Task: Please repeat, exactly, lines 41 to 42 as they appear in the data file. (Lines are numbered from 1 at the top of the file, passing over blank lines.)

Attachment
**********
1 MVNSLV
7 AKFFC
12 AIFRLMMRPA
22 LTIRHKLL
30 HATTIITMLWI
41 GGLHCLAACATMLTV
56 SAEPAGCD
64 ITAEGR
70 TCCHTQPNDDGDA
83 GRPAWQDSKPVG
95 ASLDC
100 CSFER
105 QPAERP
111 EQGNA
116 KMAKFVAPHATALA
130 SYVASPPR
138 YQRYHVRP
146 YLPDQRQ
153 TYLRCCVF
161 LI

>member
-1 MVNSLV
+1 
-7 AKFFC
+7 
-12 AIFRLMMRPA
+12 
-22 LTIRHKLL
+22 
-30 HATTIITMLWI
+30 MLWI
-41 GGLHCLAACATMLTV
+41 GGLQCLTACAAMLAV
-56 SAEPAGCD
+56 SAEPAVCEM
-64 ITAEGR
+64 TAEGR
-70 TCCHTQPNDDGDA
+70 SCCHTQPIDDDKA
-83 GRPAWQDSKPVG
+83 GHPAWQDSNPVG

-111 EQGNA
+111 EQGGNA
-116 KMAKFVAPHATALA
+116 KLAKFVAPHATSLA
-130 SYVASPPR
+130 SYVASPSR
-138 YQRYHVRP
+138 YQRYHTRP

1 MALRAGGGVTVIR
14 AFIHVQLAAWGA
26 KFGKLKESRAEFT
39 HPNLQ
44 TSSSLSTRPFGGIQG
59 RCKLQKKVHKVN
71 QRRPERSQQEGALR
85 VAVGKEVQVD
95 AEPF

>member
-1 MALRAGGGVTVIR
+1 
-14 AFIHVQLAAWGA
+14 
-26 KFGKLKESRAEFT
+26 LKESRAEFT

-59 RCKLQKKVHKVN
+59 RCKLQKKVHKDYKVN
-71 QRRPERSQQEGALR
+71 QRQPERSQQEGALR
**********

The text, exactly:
+83 GHPAWQDSNPVG

-111 EQGNA